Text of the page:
Home, office or both?

The challenge of hybrid working in Latin America.

Hybrid working usually means a little more time in bed and avoiding stressful and often costly commutes. You’d have thought in Latin America, where traffic congestions can induce daily heart attacks, workers would jump at the chance of spending less time in the office and that employers would be willing to adapt to new working models. The reality is a little different.

According to an executive at one of the region’s leading human resources company’s, “Everything is already being normalised, things are returning to how they were before the brunt of the pandemic. We are seeing a preference for face-to-face working. Even where workers are working from home more days a week, employers are requesting that hours are tracked over fears of productivity decline.!

“From all the people who we have interviewed in the past few months or apply: 100% want to go to the office.”

“From all the people who we have interviewed in the past few months or apply: 100% want to go to the office.”

Executive, regional HR company

According to our sources, there also appears to be a social aspect that has turned some workers off the idea of working from home. The head of human resources at a retail company explained, “We are seeing data that appears to be influenced by family dynamics. Having spent much time at home during the pandemic, which can exacerbate family-related stress, workers appear keen to return to the office as a means of removing themselves from stress-inducing environments.”

“Having spent much time at home during the pandemic, which can exacerbate family-related stress, workers appear keen to return to the office as a means of removing themselves from stress-inducing environments.”

HR Director, retail business

Naturally, remote working requires technology and the capacity to engage in teleworking – online face to face meetings for example. This requires high quality broadband infrastructure and in areas where such infrastructure is nascent, adaptation and adoption will be a far greater challenge limiting the migration to hybrid working.

In wealthier, better-connected areas of the region, São Paulo for example, companies such as WeWork Brazil are actively promoting remote working arguing that it enables offices to function more effectively and avoiding worker saturation. It can also help to reduce emission levels – less commutes in gas-guzzling cars is good for the environment which is why ESG-conscious companies have been keep to promote it.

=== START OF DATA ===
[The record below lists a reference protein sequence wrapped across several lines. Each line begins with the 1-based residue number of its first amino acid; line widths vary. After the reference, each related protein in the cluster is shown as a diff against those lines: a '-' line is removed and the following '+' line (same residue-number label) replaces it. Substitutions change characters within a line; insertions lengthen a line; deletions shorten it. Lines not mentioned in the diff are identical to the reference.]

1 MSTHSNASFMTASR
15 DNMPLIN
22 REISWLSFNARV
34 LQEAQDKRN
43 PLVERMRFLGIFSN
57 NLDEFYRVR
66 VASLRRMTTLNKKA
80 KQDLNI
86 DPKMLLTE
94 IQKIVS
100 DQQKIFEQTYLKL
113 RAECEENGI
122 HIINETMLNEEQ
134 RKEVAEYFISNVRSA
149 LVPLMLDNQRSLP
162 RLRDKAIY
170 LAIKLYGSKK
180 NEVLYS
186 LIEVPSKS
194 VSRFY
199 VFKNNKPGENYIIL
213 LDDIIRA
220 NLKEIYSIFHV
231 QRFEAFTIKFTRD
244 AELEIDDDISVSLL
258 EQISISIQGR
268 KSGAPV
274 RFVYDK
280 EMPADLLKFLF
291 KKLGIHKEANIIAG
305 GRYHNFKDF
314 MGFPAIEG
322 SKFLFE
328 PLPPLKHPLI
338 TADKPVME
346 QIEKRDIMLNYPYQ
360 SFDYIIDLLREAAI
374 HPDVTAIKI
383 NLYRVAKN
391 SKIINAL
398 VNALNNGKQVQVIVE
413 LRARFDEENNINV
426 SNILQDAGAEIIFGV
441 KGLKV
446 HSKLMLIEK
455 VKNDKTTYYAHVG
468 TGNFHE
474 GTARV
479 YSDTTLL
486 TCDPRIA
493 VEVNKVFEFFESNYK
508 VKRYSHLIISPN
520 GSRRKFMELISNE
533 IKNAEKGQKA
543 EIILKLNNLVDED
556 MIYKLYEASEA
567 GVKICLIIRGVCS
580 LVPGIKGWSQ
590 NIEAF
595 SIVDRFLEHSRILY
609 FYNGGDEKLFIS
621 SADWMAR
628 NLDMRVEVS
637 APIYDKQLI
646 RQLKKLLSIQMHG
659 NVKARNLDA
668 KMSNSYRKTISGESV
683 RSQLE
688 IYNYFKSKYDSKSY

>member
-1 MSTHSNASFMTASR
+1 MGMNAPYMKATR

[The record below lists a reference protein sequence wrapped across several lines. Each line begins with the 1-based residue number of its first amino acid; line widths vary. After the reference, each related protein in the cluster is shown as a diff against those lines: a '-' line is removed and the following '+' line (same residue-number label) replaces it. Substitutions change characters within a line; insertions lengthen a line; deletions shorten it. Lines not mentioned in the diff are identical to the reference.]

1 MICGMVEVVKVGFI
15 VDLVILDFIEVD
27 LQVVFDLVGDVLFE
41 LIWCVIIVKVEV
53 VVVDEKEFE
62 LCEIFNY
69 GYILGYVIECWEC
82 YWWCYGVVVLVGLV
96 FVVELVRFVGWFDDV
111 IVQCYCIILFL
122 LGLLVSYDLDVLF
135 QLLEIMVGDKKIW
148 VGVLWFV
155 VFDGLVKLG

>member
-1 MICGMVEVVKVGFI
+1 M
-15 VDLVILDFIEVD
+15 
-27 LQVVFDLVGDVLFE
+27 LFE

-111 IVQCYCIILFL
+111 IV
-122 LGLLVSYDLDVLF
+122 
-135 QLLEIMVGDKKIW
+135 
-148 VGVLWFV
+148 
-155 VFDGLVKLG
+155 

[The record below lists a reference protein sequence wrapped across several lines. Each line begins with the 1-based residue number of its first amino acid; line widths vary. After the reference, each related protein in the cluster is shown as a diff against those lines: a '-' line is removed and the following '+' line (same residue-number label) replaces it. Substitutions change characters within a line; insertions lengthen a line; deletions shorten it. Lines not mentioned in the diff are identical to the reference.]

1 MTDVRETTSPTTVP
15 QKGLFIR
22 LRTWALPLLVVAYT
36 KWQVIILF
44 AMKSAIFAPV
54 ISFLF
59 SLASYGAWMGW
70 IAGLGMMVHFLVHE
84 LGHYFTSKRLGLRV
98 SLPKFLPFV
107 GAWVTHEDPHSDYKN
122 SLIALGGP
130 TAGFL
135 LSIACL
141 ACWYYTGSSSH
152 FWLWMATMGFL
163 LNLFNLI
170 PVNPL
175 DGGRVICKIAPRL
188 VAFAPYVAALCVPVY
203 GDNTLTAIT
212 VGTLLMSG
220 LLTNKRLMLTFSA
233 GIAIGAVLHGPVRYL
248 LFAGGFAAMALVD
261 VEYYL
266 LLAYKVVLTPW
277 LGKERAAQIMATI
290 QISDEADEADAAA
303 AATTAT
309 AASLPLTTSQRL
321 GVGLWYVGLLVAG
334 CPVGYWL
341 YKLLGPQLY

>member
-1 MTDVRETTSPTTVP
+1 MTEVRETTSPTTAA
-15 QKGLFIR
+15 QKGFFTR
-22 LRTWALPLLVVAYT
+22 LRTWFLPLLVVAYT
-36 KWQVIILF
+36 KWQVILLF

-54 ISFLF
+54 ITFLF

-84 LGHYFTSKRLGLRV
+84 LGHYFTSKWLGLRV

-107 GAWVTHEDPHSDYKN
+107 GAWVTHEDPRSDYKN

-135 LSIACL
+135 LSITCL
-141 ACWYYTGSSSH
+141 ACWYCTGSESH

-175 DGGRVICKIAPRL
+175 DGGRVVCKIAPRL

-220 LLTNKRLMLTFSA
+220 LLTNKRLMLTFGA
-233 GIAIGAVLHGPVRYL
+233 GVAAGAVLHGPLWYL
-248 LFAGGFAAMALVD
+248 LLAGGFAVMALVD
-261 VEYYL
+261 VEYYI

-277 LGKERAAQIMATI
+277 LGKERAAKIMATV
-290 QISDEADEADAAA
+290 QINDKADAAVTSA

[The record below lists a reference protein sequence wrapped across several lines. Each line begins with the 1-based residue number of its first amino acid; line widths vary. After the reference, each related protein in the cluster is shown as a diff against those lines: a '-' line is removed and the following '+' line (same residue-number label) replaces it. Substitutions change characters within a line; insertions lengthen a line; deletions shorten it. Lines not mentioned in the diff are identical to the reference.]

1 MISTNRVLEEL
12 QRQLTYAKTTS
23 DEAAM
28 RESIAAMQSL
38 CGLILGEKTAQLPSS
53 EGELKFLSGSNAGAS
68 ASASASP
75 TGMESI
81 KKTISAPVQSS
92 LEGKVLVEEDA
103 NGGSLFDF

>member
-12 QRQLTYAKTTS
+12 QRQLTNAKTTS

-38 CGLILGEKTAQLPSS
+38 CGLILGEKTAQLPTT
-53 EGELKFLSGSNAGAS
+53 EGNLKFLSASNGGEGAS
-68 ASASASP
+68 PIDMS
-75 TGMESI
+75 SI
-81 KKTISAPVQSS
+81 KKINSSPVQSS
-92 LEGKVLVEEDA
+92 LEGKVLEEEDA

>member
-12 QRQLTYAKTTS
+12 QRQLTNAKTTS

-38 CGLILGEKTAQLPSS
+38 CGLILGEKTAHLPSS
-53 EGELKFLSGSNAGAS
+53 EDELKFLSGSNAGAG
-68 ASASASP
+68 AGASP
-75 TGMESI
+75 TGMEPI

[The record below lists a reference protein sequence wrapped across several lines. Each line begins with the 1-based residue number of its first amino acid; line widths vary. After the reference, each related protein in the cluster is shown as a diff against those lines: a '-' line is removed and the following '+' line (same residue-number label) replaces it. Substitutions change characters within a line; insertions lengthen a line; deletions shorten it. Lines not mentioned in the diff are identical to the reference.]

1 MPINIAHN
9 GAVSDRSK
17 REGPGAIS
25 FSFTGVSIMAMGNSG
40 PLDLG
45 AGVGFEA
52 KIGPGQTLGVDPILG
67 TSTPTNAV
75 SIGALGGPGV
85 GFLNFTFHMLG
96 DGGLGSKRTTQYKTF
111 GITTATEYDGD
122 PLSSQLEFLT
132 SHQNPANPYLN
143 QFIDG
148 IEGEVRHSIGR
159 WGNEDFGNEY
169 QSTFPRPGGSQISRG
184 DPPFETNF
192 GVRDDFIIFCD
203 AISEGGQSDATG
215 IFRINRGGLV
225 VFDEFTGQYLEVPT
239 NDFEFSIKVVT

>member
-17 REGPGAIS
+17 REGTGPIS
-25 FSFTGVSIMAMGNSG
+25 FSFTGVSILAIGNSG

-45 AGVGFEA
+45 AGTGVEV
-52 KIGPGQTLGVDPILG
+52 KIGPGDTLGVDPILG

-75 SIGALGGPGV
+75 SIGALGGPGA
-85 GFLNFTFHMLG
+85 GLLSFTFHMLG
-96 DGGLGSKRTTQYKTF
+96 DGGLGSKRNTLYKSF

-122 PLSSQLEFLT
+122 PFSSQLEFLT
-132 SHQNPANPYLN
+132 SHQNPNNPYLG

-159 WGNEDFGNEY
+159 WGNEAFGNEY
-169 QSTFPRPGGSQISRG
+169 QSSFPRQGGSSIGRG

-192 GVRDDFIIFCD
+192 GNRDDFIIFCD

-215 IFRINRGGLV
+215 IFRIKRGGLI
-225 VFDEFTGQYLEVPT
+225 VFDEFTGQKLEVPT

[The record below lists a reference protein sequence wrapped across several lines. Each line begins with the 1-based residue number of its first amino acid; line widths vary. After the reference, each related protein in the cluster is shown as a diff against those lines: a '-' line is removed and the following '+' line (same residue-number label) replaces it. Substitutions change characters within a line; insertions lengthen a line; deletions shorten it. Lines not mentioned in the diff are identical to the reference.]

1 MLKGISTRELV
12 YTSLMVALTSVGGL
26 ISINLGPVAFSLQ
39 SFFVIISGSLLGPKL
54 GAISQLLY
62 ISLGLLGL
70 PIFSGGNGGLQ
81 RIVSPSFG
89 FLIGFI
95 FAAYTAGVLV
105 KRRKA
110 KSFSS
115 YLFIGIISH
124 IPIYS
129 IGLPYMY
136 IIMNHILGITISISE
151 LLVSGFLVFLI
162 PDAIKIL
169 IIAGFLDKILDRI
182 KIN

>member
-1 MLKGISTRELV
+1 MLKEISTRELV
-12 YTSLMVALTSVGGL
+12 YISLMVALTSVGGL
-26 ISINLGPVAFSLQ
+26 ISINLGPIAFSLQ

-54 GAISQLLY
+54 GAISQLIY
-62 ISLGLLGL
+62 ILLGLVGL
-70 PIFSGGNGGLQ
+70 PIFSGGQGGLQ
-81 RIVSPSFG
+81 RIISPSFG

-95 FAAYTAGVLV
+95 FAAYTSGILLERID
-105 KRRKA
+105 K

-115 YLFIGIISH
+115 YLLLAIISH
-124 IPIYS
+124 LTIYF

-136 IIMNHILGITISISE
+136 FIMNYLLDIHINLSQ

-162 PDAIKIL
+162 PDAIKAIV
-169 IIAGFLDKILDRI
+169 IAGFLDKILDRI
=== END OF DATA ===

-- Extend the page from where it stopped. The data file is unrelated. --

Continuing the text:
Some regional surveys point to a different perspective, one that workers have been more stressed working from home, feeling the need to work late evenings and weekends to compensate not being physically present at the office.

Many of Latin America’s largest companies are looking at hybrid working models but whether they will actually implement them is a different matter. Anglo American and Minsur, both mining companies, already allow for remote working but these tend to be for more administrate positions which points to a larger challenge when it comes to integrating the hybrid working model across Latin America.

Hybrid working works best in developed, wealthy countries whose economies are services-dominated, i.e., a laptop is all you need to do your job. Across Latin America where energy, manufacturing and agriculture remain significant industries – the overwhelming majority of associated jobs require workers to be physically present, from engineers to surveyors to scientists to cleaners. For those workers, hybrid models are simply not relevant. For the region, as the characteristics of the economy change so too may the attitude towards hybrid working. That however, will take time.

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